I desided to write an “Whole Roll” Post. Why? Because my wife allowed it. She’s almost on every roll of film I shoot so I of course need her permission to publish those photos. I often load my camera (this time the x-700) at the breakfast table and I reserve the first few frames for my daughter and wife, although I often struggle with their resistance.
So, in the Summer of 21 I bought my first SLR. A Minolta x-300 with a MD 50mm f/1.7. Despite being not a Rokkor Version it is awesome. Finding focus is easy with this lens. Somewhat later I added a Minolta x-700 to the collection. I found it on ebay for 30€ aaaaand I couldn’t resist. The camera was in pretty neat condition and was basically ready to go. Even the light seals looked fairly nice. A Tokina 28mm – 70mm Zoom lens was included… all in all it was quite a steal.
The Camera – Minolta x-700
I will just tell you some key facts about this camera. The Minolta x-700 is an aperture priority, lightweight camera made of plastic. Nevertheless, it feels of high quality. The camera fits comfortably in your hand. Reasons for that are the “leather” or “leatherette” which feels quite nice. There’s a grip on the front and a grip on the backdoor where your thump will automatically find its place. Shutter speeds go from Bulb and 1/1 up to 1/1000 of a second. You can set the ISO up to 1600 and may choose -2 to +2 stops exposure compensation. For example set the ISO to 1600 and set exposure compensation to -1 to reach an effective ISO of 3200.
Though you have a on/off switch the light metering will only start if you place your finger on the shutter release button. You don’t have to half press it. Just lay down your trigger finger gently on the button. Alternatively you can press the exposure lock button to see the recommended shutter speed.
Another great thing with the x-700 and also the x-300 is the AE-Lock Button. It’s perfectly placed on the front of the camera as a “vertical” switch/button combination. If you pull it up (switch), you activate the self timer. If you push it down (button), you activate AE-Lock. You intuitively use your middle finger to do that.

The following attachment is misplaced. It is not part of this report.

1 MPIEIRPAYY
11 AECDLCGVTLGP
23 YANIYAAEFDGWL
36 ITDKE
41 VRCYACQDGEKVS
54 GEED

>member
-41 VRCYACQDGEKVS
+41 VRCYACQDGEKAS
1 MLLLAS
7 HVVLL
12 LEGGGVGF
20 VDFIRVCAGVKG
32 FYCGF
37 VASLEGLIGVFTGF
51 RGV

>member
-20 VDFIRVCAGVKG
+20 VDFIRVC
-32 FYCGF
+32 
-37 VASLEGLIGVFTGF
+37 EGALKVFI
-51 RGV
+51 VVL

What i don’t understand is why Minolta did the following: On the x-300, in auto mode, the suggested shutter speed is indicated by a continuously glowing LED in the viewfinder. If you now switch to Manual Mode by turning the wheel to let’s say 125th of a second, this shutter speed is indicated with a blinking LED in the viewfinder. So the suggested speed is glowing and your chosen speed is blinking. Nice thing this is! The x-700 does not have this feature. if you look thru your viewfinder you will see the suggested Shutter speed. No matter what manual shutter speed you choose. At least there is a glowing “M”, telling you, you’re in Manual Mode. So you always have to take the camera from your eyes and check the shutter speed. That’s a bit silly, but not a problem… I think?
I’m using MD-III Version of the lens. I’m totally satisfied with the results. I have two fifty-ish Minolta Lenses. The MC 58mm f/1.4, which I’m more likely to use when I need a super nice and dreamy bokeh and soft colors (See some Photos on 35mmc here) and the MD 50mm f/1.7 which gives me some more saturated colors and more contrast. This is just my opinion.
If you want some detailed information of the lens and more of a experts view, you are welcome to visit: http://www.artaphot.ch/minolta-sr/objektive/156-minolta-50mm-f17 (note: this is an ‘not secure’ website, so your browser might not like it)
We went to our favourite shoe store for kids because my daughter needed some new kicks. In the neighbourhood, theres the ecumenical church “Maria Magdalena” build in the “brutalist architecture style”. In this style of architecture there are a lot of sharp edges, geometric shapes and non painted concrete. Together with a lot of glass this church got a clean and modern look which I absolutely adore.
This Roll does not feature any photos of the church itself but of some details. But I will add some older shots that I made, so you can make up your own mind about the look of the building.
Another Roll of HP5 shot in last summer.
I have to say that buying a 24 exposure roll was an oversight, but the number of images was quite enough, in fact it was pleasantly sufficient.